Sweeney’s front-line recommendations include:
- Implement advanced email protection services. If there’s no budget, enforce baseline email protection, such as blocking email-transmitted executables and macros.
- Educate users on hygienic email use and other security best practices. Make sure they understand that email is a communications tool, not a file-delivery mechanism.
- Apply all security updates. Patches cover not only operating systems, but applications that run on them. Update browsers and plug-ins and analyze the URLs employees visit to ensure none point to malicious drive-by sites.
- Isolate or retire end-of-life servers and workstations. Disable their ability to connect to the Internet.
- Restrict privileged access and bolster access privilege management. Consider, for example, just-in-time provisioning, which gives administrators one-time, time-restricted access privileges.
- Use anti-malware solutions that receive real-time updates.
Part 2: Contain damage by preventing cyber-actors from traversing networks at will.
Here, security teams work to contain damage by preventing cyber-actors from traversing networks at will. This effort, said Sweeney, includes restricting access to shared files and securing privileged access. Require administrators that access the production environment to use a hardened workstation disconnected from the Internet. Implement automated endpoint detection and response (EDR) tools so security personnel can detect and respond quickly. Consider keeping a security services firm on retainer for cases where incident response requires additional resources. (Microsoft, said Sweeney, offers a free “Security Privileged Access Roadmap,” as well as free tools, to guide SOC staff).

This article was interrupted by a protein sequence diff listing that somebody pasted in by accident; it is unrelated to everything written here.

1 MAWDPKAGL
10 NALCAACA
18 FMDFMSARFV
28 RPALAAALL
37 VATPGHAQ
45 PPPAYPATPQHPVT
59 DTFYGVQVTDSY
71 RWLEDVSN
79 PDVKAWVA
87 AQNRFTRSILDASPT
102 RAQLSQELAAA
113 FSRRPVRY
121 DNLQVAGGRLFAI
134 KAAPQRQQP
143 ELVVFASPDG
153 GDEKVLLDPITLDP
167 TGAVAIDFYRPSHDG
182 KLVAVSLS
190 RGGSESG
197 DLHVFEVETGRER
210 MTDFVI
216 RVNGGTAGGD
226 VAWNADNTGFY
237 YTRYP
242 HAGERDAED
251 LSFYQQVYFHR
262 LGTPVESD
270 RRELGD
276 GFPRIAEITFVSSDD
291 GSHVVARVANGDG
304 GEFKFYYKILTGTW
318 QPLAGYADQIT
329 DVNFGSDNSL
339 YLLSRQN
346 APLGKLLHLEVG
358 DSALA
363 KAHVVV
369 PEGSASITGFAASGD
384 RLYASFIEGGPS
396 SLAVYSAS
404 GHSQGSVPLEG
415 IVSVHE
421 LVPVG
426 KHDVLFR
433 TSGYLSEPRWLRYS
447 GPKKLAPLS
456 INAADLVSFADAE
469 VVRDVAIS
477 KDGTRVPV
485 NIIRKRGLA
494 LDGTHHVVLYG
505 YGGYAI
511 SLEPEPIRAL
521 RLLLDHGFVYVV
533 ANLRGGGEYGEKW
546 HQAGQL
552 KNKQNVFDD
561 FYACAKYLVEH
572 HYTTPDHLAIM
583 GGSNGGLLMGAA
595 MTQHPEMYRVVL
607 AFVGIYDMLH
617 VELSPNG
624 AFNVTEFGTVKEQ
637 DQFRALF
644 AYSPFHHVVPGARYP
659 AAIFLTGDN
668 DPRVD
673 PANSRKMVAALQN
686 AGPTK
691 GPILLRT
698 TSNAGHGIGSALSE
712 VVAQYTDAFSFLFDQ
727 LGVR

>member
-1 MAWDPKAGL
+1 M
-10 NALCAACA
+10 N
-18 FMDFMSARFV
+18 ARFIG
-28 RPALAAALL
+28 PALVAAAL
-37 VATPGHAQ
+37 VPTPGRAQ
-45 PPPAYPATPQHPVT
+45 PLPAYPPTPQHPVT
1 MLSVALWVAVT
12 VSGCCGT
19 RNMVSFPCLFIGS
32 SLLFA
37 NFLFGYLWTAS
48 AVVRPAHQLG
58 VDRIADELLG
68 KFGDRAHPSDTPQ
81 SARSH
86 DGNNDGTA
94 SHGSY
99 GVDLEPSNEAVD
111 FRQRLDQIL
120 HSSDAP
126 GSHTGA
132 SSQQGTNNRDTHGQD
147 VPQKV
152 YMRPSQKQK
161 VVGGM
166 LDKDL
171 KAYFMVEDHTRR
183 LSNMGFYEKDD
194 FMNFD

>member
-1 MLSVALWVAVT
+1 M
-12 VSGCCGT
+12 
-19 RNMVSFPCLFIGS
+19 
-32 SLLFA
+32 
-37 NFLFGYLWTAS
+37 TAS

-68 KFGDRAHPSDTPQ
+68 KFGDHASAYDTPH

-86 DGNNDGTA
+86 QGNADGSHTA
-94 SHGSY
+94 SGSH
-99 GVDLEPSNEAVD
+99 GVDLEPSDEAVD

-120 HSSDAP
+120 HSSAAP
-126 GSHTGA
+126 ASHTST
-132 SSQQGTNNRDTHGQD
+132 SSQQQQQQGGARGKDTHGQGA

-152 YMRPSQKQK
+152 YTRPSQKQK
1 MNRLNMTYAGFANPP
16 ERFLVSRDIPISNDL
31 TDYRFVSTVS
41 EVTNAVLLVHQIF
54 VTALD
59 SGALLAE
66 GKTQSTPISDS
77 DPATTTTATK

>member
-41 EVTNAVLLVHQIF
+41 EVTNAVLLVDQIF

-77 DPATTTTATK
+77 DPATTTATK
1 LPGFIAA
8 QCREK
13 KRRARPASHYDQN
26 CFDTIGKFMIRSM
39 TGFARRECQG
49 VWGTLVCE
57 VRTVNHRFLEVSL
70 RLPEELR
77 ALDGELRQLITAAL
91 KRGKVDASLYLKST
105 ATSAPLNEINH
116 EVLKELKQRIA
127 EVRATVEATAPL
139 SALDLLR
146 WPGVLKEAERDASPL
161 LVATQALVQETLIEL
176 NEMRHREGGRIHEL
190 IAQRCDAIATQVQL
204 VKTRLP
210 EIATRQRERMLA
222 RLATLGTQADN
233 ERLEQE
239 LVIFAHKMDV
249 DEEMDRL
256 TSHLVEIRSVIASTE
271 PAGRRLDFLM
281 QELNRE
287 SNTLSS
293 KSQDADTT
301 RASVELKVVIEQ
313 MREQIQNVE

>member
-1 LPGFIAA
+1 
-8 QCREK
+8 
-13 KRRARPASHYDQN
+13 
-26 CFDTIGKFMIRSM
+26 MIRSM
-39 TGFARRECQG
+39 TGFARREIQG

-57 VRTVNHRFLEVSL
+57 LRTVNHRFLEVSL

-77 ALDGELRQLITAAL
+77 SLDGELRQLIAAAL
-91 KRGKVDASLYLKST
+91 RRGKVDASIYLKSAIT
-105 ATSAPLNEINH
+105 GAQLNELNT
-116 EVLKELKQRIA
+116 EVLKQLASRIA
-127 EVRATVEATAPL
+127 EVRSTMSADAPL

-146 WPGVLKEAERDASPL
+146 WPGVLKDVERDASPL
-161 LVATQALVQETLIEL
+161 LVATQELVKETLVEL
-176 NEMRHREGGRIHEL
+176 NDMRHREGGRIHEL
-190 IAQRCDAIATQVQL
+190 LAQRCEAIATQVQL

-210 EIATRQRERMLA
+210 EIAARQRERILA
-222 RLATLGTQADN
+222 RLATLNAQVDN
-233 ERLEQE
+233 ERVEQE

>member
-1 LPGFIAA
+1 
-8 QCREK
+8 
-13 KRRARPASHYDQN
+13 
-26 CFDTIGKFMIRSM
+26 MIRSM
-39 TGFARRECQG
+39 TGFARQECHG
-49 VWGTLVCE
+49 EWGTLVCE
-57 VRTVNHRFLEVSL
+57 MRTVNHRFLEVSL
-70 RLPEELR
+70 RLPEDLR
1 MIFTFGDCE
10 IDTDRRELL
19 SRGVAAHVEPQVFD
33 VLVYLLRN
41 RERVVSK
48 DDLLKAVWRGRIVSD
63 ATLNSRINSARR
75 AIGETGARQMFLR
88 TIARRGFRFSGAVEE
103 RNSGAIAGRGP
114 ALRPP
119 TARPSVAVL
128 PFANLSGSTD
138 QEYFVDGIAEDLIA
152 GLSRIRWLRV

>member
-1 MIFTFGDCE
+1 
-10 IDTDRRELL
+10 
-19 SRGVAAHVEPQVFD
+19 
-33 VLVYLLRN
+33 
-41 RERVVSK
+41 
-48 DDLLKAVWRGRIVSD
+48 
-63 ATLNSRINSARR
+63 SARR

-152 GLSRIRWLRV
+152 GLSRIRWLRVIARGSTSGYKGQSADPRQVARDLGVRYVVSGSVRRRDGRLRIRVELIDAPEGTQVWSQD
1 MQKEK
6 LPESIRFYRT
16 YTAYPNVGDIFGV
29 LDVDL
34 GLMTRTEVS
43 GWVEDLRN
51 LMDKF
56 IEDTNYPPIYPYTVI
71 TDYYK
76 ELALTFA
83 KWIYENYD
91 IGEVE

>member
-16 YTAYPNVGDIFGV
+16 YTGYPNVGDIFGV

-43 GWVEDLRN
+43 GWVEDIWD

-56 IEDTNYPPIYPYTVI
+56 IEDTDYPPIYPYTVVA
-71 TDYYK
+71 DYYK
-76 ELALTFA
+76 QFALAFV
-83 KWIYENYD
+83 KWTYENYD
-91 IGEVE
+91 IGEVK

Part 3: Ensure data is backed-up, not accessible to attackers, and there’s a process to restore it.
Even when they’re detected, cyber-actors who’ve breached defenses with these threat types can sometimes encrypt an entire IT environment before teams can respond.
To ensure business continuity, said Sweeney, follow disaster recovery best practices, including backing-up critical systems and application data and ensuring attackers can’t access back-ups. Back-up servers running on the targeted network will fall, too, so backing-up locally and to the cloud are smart practices. “Remember, if attackers own your endpoint, they’re going to own those backups as well,” said Sweeney.
Finally, he said, test these back-up systems regularly to make sure they’ll function properly should disaster strike.
This is the fifth post in our series presenting key takeaways from our 2017 CyberCrime Symposium, held November 2-3, 2017. The program was packed with an incredible line-up of speakers discussing the latest tools and techniques being used by cybercriminals, and most importantly, what attendees could do to enhance their organization's cyber resiliency. If you couldn’t get a seat at the event — centered on the need to “Think Global, Act Local” — or want a refresher on various sessions, this is a not-to-be-missed series!